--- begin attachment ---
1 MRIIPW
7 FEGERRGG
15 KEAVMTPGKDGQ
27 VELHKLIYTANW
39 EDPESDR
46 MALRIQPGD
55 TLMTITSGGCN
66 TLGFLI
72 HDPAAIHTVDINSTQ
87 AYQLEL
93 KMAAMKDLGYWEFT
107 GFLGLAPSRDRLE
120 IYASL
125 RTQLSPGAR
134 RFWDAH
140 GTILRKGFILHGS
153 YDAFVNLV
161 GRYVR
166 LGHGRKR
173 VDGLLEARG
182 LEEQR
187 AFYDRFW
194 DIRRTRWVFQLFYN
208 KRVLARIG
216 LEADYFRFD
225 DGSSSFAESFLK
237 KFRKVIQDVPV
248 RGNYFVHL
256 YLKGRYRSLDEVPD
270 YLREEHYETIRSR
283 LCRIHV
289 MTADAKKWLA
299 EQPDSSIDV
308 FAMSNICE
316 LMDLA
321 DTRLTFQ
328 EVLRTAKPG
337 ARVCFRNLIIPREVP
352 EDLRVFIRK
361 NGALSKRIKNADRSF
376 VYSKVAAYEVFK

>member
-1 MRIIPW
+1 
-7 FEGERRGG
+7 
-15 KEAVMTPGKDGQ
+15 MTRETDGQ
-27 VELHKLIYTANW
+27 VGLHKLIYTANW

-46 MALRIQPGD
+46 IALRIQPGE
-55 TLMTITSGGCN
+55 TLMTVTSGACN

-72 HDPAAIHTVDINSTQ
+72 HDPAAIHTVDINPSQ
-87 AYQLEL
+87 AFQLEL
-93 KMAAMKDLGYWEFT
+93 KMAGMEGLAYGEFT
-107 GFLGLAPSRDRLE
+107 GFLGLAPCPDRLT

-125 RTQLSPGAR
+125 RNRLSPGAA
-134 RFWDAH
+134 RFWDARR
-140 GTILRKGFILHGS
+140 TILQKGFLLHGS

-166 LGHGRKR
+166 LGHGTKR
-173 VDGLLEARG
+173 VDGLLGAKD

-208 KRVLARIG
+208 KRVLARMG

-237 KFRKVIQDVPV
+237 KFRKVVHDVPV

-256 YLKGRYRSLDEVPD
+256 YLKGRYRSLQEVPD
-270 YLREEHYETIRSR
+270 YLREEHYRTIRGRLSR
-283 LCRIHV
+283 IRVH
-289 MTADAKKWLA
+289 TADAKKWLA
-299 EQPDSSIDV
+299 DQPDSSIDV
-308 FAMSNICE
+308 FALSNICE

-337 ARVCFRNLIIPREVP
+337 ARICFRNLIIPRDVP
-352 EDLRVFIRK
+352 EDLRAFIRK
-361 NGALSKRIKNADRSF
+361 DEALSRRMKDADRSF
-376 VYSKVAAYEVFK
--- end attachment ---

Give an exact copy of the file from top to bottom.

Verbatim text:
1 MRIIPW
7 FEGERRGG
15 KEAVMTPGKDGQ
27 VELHKLIYTANW
39 EDPESDR
46 MALRIQPGD
55 TLMTITSGGCN
66 TLGFLI
72 HDPAAIHTVDINSTQ
87 AYQLEL
93 KMAAMKDLGYWEFT
107 GFLGLAPSRDRLE
120 IYASL
125 RTQLSPGAR
134 RFWDAH
140 GTILRKGFILHGS
153 YDAFVNLV
161 GRYVR
166 LGHGRKR
173 VDGLLEARG
182 LEEQR
187 AFYDRFW
194 DIRRTRWVFQLFYN
208 KRVLARIG
216 LEADYFRFD
225 DGSSSFAESFLK
237 KFRKVIQDVPV
248 RGNYFVHL
256 YLKGRYRSLDEVPD
270 YLREEHYETIRSR
283 LCRIHV
289 MTADAKKWLA
299 EQPDSSIDV
308 FAMSNICE
316 LMDLA
321 DTRLTFQ
328 EVLRTAKPG
337 ARVCFRNLIIPREVP
352 EDLRVFIRK
361 NGALSKRIKNADRSF
376 VYSKVAAYEVFK

>member
-1 MRIIPW
+1 
-7 FEGERRGG
+7 
-15 KEAVMTPGKDGQ
+15 MTRETDGQ
-27 VELHKLIYTANW
+27 VGLHKLIYTANW

-46 MALRIQPGD
+46 IALRIQPGE
-55 TLMTITSGGCN
+55 TLMTVTSGACN

-72 HDPAAIHTVDINSTQ
+72 HDPAAIHTVDINPSQ
-87 AYQLEL
+87 AFQLEL
-93 KMAAMKDLGYWEFT
+93 KMAGMEGLAYGEFT
-107 GFLGLAPSRDRLE
+107 GFLGLAPCPDRLT

-125 RTQLSPGAR
+125 RNRLSPGAA
-134 RFWDAH
+134 RFWDARR
-140 GTILRKGFILHGS
+140 TILQKGFLLHGS

-166 LGHGRKR
+166 LGHGTKR
-173 VDGLLEARG
+173 VDGLLGAKD

-208 KRVLARIG
+208 KRVLARMG

-237 KFRKVIQDVPV
+237 KFRKVVHDVPV

-256 YLKGRYRSLDEVPD
+256 YLKGRYRSLQEVPD
-270 YLREEHYETIRSR
+270 YLREEHYRTIRGRLSR
-283 LCRIHV
+283 IRVH
-289 MTADAKKWLA
+289 TADAKKWLA
-299 EQPDSSIDV
+299 DQPDSSIDV
-308 FAMSNICE
+308 FALSNICE

-337 ARVCFRNLIIPREVP
+337 ARICFRNLIIPRDVP
-352 EDLRVFIRK
+352 EDLRAFIRK
-361 NGALSKRIKNADRSF
+361 DEALSRRMKDADRSF
-376 VYSKVAAYEVFK